For 21 years, I’ve pastored a church within three blocks of our state Capitol. I’ve seen Republicans and Democrats come and go. I’ve prayed with and argued with governors and legislators from both parties. Have I handled every situation correctly? Not a chance. My critics from both the Right and the Left have let me know about it. But one vow I’ve tried to keep: No politician will use me and my church to bless his/her personal ambitions, and no political party will own me as a minister of the Gospel.
The current romance between some white evangelicals and the Trump administration borders on blind allegiance, and it’s wrong. It was also wrong when Christians on the Left uncritically followed the Obama administration.
What a shame that Baptists have stopped reading their history. Cautionary tales abound, revealing unhealthy love affairs between church and state. Some examples:
· Jesus was executed in order to protect the cozy power cuddle of church (chief priests) and state (Roman Empire).
· Our original 13 colonies were populated with dissenters seeking refuge from entrenched church-state alliances which curtailed their personal liberties. Sadly, most of those colonies, once established, repeated religious persecution. (Isn’t it amazing that our zeal for everyone else’s religious liberty often ends when our personal view is supported by the state?)
“When the church crawls in bed with the state, the ensuing adultery tarnishes the Bride of Christ for generations to come.”
· Following the dismantling of Apartheid in South Africa, Baptists there reported great difficulty in establishing any kind of trust and credibility among the people. For many decades, the white church, aligned with a white supremacy government, had dominated the scene. The word “church” did not conjure up warm, fuzzy thoughts among the populace. When the church crawls in bed with the state, the ensuing adultery tarnishes the Bride of Christ for generations to come.
How do our churches stay out of the seductive, alluring clutches of state? By remaining focused on our calling. That calling includes:
1. Confessing our Lord Jesus Christ, who is above party and nation. And while we’re at it, let’s acknowledge that confessing Christ is a political statement. If Jesus is Lord, Caesar is not. This means speaking truth to power, regardless of the stance taken by our favorite cable news outlet (or that of our Facebook friends).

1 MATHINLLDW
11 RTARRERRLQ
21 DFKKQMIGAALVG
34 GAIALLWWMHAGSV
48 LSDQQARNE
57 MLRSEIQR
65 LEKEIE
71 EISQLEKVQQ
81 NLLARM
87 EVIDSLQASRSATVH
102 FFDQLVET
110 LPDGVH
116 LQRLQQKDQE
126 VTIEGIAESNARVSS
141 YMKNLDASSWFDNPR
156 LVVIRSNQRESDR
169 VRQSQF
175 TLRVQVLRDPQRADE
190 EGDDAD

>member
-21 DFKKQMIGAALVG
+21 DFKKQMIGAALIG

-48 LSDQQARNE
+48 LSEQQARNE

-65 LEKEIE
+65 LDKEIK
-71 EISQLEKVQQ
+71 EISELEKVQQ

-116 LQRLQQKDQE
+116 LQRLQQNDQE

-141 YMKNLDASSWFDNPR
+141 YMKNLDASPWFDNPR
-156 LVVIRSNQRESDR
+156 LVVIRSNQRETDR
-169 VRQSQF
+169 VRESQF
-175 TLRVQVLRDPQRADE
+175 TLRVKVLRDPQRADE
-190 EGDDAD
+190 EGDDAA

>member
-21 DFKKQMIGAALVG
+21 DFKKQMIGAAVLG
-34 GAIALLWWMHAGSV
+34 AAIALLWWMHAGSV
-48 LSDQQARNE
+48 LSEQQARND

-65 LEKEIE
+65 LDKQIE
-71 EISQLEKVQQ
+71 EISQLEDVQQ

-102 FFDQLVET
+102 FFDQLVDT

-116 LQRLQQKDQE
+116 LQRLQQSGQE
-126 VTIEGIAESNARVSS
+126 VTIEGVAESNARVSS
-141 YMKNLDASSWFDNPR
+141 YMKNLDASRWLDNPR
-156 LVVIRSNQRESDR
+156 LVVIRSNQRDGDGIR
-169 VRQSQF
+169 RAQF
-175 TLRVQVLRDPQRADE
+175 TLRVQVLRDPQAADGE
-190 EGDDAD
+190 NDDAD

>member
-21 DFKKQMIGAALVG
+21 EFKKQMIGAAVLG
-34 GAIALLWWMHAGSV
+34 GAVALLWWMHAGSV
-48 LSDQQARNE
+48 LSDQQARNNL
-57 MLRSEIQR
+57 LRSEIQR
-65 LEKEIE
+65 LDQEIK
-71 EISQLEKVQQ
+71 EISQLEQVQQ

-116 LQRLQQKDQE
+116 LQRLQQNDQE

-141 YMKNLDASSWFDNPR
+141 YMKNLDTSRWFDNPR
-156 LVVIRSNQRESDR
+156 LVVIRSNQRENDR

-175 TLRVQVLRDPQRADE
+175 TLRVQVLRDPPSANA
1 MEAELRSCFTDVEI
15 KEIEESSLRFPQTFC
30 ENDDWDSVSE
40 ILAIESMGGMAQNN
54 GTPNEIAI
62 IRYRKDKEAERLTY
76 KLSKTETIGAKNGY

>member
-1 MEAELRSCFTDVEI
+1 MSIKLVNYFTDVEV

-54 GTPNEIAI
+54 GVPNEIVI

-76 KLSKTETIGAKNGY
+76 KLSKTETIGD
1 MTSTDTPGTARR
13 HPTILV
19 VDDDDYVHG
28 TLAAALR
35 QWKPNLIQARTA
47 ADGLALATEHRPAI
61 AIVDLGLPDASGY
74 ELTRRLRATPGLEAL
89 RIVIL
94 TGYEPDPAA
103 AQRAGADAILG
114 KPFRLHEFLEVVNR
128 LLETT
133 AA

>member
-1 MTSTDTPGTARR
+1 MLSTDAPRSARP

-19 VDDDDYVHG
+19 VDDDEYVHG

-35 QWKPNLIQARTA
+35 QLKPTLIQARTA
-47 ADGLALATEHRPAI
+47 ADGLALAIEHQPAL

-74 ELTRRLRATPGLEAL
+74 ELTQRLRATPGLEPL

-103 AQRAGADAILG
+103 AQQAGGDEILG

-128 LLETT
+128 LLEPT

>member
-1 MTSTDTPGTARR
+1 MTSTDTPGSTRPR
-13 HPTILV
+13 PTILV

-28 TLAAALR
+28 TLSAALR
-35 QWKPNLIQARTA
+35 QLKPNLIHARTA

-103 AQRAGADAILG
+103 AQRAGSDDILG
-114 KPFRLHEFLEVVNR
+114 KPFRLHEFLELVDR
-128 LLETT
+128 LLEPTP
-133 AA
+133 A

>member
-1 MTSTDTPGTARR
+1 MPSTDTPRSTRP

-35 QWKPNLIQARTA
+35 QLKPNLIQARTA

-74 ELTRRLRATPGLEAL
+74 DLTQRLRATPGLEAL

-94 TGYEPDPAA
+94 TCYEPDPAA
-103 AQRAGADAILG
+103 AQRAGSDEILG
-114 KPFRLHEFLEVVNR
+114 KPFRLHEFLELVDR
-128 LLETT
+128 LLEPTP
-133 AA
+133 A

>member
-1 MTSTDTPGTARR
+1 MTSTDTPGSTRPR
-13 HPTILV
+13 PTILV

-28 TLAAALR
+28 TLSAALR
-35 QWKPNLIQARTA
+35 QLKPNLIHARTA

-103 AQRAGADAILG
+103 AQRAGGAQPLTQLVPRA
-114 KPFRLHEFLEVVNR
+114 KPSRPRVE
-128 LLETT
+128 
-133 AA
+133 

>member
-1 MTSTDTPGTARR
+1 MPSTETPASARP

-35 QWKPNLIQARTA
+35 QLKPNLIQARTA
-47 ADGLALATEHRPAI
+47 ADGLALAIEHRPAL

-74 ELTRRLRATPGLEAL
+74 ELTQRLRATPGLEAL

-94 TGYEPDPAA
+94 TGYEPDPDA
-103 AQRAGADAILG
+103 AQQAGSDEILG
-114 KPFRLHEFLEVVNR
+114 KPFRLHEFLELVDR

2. Flexing our historic, baptistic muscle and insisting on freedom of thought and heart. When we accept human authority without thinking for ourselves or asking questions, our liberty vanishes. Freedom in Christ is not merely an Independence Day slogan. It is the life and death business of Christ’s people.
3. Distinguishing between partisanship (endorsing the election of specific candidates) and policy (advocating around issues). This difference is a key to understanding the debate over the Johnson Amendment, which does not need to be abolished. Under current law, churches are free to speak up regarding any issue; we simply are not allowed to endorse specific candidates while retaining our tax-free status. The Johnson Amendment does not curtail our freedoms; it protects them from unscrupulous politicians and from our worst selves.
We already have ample religious liberty to speak up about issues. We need to stop complaining and start using the freedoms we enjoy. The current frenzy to repeal the Johnson Amendment is misguided. Such a repeal could transform worship into a Sunday gathering of carnival barkers, hawking their political wares.
4. Defending the weak and the vulnerable. According to OpenSecrets.org, $3.37 billion was spent on federal lobbying in 2017 alone. That does not include lobbying at 50 state houses. Any guesses how few of those dollars were spent lobbying for the poor, elderly, chronically ill or disabled? Who will advocate for the least, last and lost? Who will speak up for those who have not yet found their own voice?
Quoting Martin Luther King Jr., “The church must be reminded that it is not the master or the servant of the state, but rather the conscience of the state. It must be the guide and the critic of the state, and never its tool.”
Church-state marriages never work. Let’s learn from the past and stay focused on our unique calling as followers of Jesus.